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Protocol of a single group prospective observational study on the diagnostic value of 3T susceptibility weighted MRI of nigrosome-1 in patients with parkinsonian symptoms: the N3iPD study (nigrosomal iron imaging in Parkinson’s disease)
  1. Stefan T Schwarz1,2,3,
  2. Yue Xing1,4,
  3. Saadnah Naidu1,
  4. Jim Birchall5,
  5. Rob Skelly6,
  6. Alan Perkins1,4,7,
  7. Jonathan Evans8,
  8. Gill Sare8,
  9. Antonio Martin-Bastida9,
  10. Nin Bajaj8,
  11. Penny Gowland7,
  12. Paola Piccini9,
  13. Dorothee P Auer1,7,10
  1. 1 Radiological Sciences, Division of Clinical Neuroscience, School of Medicine, University of Nottingham, Nottingham, UK
  2. 2 Department of Radiology, Cardiff and Vale University Health Board, Cardiff University Hospitals, Cardiff, UK
  3. 3 Cardiff University Brain Research Imaging Centre (CUBRIC), University of Cardiff, Cardiff, UK
  4. 4 Nottingham University Hospitals, Department of Nuclear Medicine, Queen’s Medical Centre, Nottingham, UK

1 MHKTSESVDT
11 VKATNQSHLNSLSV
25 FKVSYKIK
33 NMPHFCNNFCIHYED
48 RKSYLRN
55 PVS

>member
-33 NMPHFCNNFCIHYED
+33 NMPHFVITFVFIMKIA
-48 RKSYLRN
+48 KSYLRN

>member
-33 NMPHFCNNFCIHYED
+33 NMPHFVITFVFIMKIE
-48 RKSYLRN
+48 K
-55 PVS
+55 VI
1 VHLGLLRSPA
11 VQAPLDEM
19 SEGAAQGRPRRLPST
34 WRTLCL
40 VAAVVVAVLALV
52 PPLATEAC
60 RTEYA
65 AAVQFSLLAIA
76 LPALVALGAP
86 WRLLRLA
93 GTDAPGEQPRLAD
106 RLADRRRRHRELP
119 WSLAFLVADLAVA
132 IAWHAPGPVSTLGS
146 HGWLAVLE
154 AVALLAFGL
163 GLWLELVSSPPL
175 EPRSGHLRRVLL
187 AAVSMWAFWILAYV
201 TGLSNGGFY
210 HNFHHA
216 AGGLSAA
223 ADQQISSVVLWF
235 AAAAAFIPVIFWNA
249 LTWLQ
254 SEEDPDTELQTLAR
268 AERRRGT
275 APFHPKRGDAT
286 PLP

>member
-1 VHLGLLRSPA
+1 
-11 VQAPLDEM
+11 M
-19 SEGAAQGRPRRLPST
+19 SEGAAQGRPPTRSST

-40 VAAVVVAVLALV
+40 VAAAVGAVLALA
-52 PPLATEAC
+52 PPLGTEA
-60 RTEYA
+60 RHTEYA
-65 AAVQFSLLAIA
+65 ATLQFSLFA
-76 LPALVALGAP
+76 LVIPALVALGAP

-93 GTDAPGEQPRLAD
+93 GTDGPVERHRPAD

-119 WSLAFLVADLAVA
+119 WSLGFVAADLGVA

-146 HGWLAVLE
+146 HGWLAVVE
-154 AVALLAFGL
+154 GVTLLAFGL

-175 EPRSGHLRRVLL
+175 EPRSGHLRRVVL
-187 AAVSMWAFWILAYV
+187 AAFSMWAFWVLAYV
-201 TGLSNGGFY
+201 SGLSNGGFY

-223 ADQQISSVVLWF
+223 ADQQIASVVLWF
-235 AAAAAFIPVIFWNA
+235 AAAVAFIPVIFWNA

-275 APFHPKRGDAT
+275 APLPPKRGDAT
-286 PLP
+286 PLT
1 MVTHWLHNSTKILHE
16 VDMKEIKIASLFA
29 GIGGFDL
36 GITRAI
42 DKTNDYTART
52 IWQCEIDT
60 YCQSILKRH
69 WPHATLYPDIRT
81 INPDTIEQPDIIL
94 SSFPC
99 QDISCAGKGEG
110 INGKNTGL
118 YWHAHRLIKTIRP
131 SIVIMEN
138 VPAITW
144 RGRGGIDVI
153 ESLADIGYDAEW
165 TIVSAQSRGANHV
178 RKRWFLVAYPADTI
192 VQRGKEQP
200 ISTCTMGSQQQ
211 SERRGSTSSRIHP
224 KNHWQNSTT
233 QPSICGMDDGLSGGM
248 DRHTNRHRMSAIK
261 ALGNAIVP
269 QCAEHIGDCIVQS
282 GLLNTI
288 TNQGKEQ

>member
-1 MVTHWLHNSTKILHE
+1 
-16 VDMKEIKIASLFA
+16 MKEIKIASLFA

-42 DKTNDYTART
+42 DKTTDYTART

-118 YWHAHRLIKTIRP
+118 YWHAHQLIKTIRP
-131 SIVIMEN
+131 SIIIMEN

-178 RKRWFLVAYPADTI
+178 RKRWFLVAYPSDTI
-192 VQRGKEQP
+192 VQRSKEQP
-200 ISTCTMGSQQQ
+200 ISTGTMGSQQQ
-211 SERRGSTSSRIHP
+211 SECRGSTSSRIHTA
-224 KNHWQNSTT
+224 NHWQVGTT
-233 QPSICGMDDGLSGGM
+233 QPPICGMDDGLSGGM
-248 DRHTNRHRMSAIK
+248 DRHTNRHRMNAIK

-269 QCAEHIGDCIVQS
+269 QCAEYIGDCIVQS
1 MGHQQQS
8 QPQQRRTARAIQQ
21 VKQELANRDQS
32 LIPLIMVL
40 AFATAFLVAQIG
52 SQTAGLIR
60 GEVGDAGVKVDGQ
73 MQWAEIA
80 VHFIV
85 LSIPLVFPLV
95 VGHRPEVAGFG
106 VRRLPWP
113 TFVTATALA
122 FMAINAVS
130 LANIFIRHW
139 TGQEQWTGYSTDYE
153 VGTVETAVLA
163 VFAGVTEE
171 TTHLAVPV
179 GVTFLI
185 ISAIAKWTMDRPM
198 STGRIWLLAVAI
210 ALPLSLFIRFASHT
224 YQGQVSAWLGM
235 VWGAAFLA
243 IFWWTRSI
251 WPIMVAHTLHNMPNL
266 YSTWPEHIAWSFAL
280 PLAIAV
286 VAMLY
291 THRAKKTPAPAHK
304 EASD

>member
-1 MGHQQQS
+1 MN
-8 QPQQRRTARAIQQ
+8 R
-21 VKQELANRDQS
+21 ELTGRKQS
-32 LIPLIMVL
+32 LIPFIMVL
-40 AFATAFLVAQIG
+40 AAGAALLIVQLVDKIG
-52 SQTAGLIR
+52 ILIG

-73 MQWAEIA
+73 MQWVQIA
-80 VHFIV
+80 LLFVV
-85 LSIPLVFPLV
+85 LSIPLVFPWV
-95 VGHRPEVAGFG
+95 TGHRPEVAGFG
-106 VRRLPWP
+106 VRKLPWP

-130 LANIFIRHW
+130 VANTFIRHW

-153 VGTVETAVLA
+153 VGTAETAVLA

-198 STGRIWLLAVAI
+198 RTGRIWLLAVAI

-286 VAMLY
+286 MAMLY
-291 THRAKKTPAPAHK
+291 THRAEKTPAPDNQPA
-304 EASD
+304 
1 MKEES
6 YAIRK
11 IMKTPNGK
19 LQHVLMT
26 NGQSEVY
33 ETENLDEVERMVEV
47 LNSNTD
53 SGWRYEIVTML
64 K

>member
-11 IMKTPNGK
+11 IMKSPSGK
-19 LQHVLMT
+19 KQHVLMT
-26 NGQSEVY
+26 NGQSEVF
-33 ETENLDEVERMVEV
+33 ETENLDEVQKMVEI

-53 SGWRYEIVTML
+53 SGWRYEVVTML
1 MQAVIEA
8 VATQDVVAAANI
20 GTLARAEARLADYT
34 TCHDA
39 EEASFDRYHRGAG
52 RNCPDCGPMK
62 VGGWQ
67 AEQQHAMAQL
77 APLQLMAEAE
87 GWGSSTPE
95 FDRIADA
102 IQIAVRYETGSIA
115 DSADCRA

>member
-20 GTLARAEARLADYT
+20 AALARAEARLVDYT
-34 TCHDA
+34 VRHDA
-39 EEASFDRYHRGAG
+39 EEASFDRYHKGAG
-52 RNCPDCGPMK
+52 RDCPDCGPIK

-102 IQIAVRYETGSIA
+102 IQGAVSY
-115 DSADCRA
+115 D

5. 5 Department of Nuclear Medicine, Derby Teaching Hospitals NHS Foundation Trust, Derby, UK
  6. 6 Department of Elderly Medicine, Derby Teaching Hospitals NHS Foundation Trust, Derby, UK
  7. 7 Sir Peter Mansfield Imaging Centre, University of Nottingham, Nottingham, UK
  8. 8 Department of Neurology, Nottingham University Hospitals, Queen’s Medical Centre, Nottingham, UK
  9. 9 Centre for Neuroinflammation and Neurodegeneration, Imperial College London, London, W12 0NN, UK
  10. 10 Nottingham NIHR Biomedical Research Centre, Nottingham University Hospital Trusts and University of Nottingham, Nottingham, UK
  1. Correspondence to Professor Dorothee P Auer; dorothee.auer{at}


Introduction Parkinson’s disease (PD) is the most common movement disorder in the elderly and is characterised clinically by bradykinesia, tremor and rigidity. Diagnosing Parkinson’s can be difficult especially in the early stages. High-resolution nigrosome MRI offers promising diagnostic accuracy of patients with established clinical symptoms; however, it is unclear whether this may help to establish the diagnosis in the early stages of PD, when there is diagnostic uncertainty. In this scenario, a single photon emission CT scan using a radioactive dopamine transporter ligand can help to establish the diagnosis, or clinical follow-up may eventually clarify the diagnosis. A non-invasive, cost-effective diagnostic test that could replace this would be desirable. We therefore aim to prospectively test whether nigrosome MRI is as useful as DaTSCAN to establish the correct diagnosis in people with minor or unclear symptoms suspicious for PD.